Panelists talk past, present, and future

Panelists talk past, present, and future

Third generation Islander Gus Ben David. — Photo courtesy of Anne Lemenager

The Times spoke with two of the four panelists in Living Local’s Friday event. Gus Ben David talked to us about the Vineyard he used to know, and Anna Edey offered solutions to living more environmentally friendly.

Gus Ben David, third generation Islander:

I turned 70 in November, so I’ve seen a lot of changes, and it’s just really astronomical how quick the changes have come to this Island.

I think we all know the Vineyard is a victim to its own beauty…We all talk about missing the old days. Growing up in the 40s and the 50s and the 60s, the Vineyard was a very different place than it is now, just from sheer math and numbers. I like to refer to it as almost ‘open range’ then. I grew up in a hunting and fishing family, you could practice those things Island wide…

It’s a gem in the Atlantic, no doubt about that. I am a native Islander, third generation native Islander, born and raised here. I know the people, the community. It’s a different place. The changes: the traffic, the sheer volume of people…the Vineyard literally closed down on Labor Day. There was no such thing as reservations to get on the boat. You never had to plan a reservation to get on the boat, they were never full.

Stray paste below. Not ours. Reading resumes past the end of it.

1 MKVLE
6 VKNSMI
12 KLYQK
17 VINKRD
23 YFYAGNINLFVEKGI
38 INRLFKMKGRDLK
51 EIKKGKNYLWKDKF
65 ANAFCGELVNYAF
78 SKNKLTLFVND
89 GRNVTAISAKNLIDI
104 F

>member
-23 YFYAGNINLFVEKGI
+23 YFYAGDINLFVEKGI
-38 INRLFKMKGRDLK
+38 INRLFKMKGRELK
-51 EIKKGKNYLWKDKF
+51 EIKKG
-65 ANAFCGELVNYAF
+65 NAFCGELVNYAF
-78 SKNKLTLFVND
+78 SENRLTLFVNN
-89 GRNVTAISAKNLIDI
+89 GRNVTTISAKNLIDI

People literally went down to the boat wharf, what we called it back then, and watched the exodus on that Labor Day. Main Street in Oak Bluffs would close down, now it’s almost a 12-month season.

Anna Edey, author and operator of Solviva, a sustainable living group:

I sure do have a utopian version, but I would call it realistic…I think the word utopian means really wonderful but can’t be achieved. What I’m saying is totally practical, very revolutionary. Certainly the fossil fuel companies would call it hideously revolutionary…

My next book is coming out in early December and what I say in that book and provide a tremendous amount of proof from my experience and test results is that we can reduce the harm we are causing by the way we are living: gasoline, heating oil, coal power, we can reduce our harm to near zero and save tons of money in the process, and improve the quality of our lives, all at the same time, which is basically something that very few people realize we can do.

My electric car shows it reduces the cost of driving by 80 percent. And if we do it with our own solar panels we can reduce it by 90 percent. It would be zero CO2. The batteries I use for the car are non-toxic and totally recyclable…

Electricity, food production, waste water management, and transportation: the whole enchilada. We can do this right away.

I came from Sweden, first summer in 1958, went to Sengekontacket with the kids and it was pristinely clean, you could see deep into the water, lots of eelgrass. Over the decades the ponds got dirtier and dirtier, more disgusting, caused by algae, caused by septic system, caused by the septic systems the state makes us put in. They are totally against the law, federal and Massachusetts.

My biggest focus is how terribly our water quality has gone down in that period of time, and pointing fingers directly at the DEP and at the regulations they require.

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